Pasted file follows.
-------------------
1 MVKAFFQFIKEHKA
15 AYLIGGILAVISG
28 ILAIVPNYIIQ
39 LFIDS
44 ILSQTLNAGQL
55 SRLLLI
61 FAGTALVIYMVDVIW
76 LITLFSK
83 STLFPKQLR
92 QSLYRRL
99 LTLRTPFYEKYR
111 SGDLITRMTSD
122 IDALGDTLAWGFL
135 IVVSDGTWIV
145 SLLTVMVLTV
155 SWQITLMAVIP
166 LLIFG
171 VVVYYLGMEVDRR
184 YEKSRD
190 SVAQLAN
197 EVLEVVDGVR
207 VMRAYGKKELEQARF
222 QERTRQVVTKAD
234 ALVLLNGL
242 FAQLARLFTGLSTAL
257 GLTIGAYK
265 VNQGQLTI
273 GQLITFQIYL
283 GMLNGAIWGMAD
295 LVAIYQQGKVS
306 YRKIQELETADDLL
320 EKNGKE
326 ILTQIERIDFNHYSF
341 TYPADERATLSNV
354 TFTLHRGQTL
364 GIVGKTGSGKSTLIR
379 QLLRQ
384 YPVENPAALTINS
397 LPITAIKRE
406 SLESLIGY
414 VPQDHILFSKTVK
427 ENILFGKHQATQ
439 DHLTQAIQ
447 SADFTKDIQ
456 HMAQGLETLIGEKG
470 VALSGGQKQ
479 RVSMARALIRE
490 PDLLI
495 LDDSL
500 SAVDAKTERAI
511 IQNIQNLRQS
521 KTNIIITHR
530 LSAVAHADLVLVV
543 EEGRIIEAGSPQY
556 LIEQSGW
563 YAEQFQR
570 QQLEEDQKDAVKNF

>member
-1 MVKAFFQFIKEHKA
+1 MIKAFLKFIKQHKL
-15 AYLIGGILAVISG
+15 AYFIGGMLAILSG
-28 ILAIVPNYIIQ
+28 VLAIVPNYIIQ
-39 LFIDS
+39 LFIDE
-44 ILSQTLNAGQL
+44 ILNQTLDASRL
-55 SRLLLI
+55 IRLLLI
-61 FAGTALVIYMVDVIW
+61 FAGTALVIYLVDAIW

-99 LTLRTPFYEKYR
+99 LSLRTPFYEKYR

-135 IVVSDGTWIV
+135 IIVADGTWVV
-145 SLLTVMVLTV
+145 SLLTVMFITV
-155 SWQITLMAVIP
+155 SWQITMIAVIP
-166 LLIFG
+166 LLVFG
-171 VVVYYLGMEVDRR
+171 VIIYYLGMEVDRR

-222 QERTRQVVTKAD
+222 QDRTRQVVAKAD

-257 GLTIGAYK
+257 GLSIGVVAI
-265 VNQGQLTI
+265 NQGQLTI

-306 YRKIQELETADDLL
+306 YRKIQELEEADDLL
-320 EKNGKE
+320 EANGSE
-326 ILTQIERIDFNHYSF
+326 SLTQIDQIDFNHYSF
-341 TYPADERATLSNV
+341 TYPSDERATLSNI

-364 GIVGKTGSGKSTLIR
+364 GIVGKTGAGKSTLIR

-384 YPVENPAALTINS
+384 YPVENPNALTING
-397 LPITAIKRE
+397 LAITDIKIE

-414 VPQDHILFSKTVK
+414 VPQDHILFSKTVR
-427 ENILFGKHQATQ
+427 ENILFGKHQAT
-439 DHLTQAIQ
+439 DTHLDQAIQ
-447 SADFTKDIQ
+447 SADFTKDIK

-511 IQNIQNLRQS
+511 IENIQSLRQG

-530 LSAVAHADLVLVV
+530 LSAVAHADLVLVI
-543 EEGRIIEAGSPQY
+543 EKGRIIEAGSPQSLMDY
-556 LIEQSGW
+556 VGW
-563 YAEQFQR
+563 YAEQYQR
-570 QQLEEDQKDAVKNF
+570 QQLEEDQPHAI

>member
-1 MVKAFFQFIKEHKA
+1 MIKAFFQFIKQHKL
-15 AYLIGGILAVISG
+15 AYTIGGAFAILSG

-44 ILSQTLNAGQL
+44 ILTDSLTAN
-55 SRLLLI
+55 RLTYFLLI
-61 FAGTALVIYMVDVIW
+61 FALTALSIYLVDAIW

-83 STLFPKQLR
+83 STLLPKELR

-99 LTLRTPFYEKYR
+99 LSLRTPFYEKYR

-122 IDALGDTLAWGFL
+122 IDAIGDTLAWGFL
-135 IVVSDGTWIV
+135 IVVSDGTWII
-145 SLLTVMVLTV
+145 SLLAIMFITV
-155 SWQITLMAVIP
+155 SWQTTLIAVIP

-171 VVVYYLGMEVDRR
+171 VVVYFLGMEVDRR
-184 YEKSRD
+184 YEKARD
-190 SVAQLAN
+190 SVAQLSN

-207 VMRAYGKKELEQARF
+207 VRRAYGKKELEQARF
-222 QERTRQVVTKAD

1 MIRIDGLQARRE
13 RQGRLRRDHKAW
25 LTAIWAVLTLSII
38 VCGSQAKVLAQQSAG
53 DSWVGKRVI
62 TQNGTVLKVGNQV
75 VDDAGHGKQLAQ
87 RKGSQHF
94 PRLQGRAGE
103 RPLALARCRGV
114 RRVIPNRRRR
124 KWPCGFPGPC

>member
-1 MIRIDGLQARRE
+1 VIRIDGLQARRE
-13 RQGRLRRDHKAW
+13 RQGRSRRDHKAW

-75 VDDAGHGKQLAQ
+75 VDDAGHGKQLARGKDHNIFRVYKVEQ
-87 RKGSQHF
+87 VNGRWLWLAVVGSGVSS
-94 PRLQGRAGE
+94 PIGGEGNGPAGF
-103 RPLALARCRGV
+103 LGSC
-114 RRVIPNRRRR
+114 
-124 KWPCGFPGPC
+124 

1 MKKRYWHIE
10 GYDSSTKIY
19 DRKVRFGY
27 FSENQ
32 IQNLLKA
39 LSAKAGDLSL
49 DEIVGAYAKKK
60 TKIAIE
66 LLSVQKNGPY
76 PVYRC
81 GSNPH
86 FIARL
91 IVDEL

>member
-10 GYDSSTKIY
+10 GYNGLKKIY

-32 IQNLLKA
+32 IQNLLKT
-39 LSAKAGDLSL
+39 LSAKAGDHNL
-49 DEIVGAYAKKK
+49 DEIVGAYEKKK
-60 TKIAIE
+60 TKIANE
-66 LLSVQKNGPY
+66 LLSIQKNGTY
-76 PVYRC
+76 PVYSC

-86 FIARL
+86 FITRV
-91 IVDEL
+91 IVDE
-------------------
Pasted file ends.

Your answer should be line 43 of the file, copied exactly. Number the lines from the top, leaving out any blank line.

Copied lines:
439 DHLTQAIQ